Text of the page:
Harry Boneham, Associate Analyst at GlobalData, comments, “the announcement that Boeing will cease production of the 747 in 2022 follows news that numerous airlines will be bringing forward the retirement of their 747 fleets due to the effect of the COVID-19 pandemic. British Airways, Qantas, KLM, and Virgin Atlantic have all either retired their fleets, or plan to do so ahead of pre-COVID-19 schedules. This announcement is a signal that Boeing is realigning to conform with the post-COVID-19 market, shedding an increasingly redundant wide-body product, and focusing on narrow-body aircraft such as the 737 and more efficient wide-body offerings such as the 777X.”

The COVID-19 pandemic has had a profound impact on the commercial aerospace industry, with Boeing’s Q2 losses amounting to $2.4 billion. These losses, along with the prospect of a lengthy recovery, have driven Boeing to enact measures such as job cuts, production slowdowns, and now the end of 747 production. According to Boeing, the 747 currently accounts for 0.26% of Boeing’s backlog, and there are currently 15 unfilled orders for 747s outstanding; 12 for UPS, and 3 for Volga-Dnepr UK Ltd. Both companies would operate the aircraft in air freight roles. According to GlobalData’s Global Commercial Fixed-Wing Aircraft Datapack 2020-2030, as of June 2020 the 747 accounts for 20.5% of cargo aircraft, and 1.1% of commercial fixed wing aircraft contracted in 2020.

Boneham continues, “through halting production of the 747, Boeing can focus on producing aircraft more suited to the post-COVID-19 market. According to Boeing, the 737 MAX accounts for 80.68% of unfilled orders. Assuming recertification is achieved, production of the 737 MAX is likely to be the greatest priority for Boeing, although production has been slowed due to COVID-19. Additionally, the 777X accounts for 5.91% of Boeing’s backlog. It is marketed as the world’s largest and most efficient twin-engine jet, making a more suitable wide-body offering for the post-COVID-19 market.”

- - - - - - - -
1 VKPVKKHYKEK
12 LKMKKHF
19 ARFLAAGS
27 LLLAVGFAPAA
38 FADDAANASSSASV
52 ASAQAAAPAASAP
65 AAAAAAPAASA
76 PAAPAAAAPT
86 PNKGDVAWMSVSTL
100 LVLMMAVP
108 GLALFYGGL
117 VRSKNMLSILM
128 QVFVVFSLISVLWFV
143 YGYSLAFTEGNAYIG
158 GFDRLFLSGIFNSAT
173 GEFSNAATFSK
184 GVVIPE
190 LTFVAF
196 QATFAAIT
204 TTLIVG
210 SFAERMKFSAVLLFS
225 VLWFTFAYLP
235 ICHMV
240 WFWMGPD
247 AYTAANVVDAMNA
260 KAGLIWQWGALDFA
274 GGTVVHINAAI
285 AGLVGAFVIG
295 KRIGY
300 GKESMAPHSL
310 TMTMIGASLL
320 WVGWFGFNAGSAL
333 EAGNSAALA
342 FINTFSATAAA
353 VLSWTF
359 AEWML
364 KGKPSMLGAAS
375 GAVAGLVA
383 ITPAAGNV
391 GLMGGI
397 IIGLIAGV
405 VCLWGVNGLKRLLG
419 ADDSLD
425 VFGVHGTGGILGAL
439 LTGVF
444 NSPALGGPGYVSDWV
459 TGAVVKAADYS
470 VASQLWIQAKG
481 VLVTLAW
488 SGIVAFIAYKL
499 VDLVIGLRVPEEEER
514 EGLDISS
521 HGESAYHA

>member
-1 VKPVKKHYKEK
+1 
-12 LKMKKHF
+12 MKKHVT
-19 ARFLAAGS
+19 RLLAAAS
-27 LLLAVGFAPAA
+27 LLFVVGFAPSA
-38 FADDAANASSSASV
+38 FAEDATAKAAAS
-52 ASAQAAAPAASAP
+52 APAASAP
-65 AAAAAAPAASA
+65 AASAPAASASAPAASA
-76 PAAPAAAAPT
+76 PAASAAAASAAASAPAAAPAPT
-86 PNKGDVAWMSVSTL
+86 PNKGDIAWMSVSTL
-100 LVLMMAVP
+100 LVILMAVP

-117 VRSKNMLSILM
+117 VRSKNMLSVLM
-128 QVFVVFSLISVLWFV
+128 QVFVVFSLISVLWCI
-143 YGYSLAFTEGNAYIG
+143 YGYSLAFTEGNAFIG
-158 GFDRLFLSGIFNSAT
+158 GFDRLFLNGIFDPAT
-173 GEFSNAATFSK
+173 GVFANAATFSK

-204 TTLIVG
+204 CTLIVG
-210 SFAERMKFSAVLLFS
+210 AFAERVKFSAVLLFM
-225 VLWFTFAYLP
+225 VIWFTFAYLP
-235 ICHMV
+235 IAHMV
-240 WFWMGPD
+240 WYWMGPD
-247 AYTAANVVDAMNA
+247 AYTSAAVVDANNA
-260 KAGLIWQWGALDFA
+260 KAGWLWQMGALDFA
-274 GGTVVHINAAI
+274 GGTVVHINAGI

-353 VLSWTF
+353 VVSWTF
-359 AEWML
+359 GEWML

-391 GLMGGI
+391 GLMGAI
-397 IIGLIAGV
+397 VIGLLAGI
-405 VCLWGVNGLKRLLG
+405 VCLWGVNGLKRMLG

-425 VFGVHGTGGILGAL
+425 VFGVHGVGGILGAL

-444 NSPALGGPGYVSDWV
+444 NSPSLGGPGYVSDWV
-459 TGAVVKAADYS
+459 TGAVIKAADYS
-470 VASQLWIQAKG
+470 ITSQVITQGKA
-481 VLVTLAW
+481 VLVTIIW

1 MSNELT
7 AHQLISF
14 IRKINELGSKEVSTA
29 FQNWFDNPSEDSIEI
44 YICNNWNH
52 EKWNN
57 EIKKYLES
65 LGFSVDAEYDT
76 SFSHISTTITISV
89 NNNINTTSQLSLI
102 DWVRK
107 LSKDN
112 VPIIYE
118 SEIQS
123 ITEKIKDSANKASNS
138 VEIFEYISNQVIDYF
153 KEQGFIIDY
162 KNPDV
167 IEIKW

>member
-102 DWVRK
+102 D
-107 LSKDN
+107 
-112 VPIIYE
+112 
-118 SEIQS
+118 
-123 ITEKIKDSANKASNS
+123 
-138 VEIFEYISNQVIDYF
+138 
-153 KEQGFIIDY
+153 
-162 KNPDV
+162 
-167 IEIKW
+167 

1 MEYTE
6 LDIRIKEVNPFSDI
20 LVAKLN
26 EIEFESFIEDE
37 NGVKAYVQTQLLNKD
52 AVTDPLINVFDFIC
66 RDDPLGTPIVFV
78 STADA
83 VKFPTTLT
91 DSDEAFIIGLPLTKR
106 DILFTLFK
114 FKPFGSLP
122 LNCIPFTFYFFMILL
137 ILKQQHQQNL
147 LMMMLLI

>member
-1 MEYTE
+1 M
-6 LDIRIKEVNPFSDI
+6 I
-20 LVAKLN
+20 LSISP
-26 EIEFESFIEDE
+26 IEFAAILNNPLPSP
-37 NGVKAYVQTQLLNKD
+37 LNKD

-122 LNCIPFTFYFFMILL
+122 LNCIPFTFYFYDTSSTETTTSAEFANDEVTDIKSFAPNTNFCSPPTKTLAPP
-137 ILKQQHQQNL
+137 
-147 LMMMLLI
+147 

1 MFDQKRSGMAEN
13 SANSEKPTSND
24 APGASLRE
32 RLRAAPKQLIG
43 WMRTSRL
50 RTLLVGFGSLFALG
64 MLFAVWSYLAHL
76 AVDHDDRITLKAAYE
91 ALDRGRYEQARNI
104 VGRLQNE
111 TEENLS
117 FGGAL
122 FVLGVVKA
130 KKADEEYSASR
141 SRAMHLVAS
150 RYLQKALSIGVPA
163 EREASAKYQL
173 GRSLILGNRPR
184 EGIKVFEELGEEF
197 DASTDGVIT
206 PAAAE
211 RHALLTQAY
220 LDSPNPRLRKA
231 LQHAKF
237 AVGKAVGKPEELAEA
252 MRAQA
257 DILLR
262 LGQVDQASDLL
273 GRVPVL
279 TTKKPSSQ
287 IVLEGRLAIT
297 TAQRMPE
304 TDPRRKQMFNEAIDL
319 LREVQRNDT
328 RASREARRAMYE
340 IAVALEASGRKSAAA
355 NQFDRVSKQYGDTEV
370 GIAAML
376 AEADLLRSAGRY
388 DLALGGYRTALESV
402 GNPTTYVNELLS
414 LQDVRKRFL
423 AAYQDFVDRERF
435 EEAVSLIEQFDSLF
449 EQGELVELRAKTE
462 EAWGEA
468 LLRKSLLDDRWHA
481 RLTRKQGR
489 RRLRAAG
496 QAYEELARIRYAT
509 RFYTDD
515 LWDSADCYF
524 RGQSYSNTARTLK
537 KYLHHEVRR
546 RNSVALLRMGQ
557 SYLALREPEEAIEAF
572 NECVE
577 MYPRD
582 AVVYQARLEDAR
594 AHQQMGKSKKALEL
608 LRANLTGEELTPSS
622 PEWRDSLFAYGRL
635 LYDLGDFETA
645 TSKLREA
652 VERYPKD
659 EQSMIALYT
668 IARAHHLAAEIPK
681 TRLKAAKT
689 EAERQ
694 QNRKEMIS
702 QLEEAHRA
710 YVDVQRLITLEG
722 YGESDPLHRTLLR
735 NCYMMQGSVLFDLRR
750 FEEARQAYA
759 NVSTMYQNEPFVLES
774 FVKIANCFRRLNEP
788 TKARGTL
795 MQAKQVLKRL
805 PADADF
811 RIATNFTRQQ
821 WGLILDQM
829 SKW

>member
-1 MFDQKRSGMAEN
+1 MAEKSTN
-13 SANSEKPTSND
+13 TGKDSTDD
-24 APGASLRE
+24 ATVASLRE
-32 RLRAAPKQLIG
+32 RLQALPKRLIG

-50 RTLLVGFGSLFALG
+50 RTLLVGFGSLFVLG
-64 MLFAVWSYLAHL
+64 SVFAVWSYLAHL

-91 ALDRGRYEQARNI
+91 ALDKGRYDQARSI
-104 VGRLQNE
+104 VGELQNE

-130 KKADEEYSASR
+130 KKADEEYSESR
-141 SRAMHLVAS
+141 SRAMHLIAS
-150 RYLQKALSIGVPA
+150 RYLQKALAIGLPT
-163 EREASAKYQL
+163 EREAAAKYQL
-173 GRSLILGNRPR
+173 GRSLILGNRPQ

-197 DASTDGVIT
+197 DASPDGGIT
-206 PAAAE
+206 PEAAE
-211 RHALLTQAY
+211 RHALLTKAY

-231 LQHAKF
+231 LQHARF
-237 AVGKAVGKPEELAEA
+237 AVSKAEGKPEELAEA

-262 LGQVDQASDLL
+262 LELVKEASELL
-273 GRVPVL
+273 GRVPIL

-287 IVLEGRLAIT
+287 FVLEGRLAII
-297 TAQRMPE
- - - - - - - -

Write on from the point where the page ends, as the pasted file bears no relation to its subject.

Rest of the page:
“Demand for large, long haul aircraft will recover more slowly that short haul aircraft, following the trend observed following previous crises such as the 2008 recession. This is being corroborated by data collated by the International Air Transport Association. With the addition of rising climate consciousness and demand for efficiency, the 747 cannot compete with newer, more efficient designs, and with aircraft more suited to the post-COVID-19 market.”

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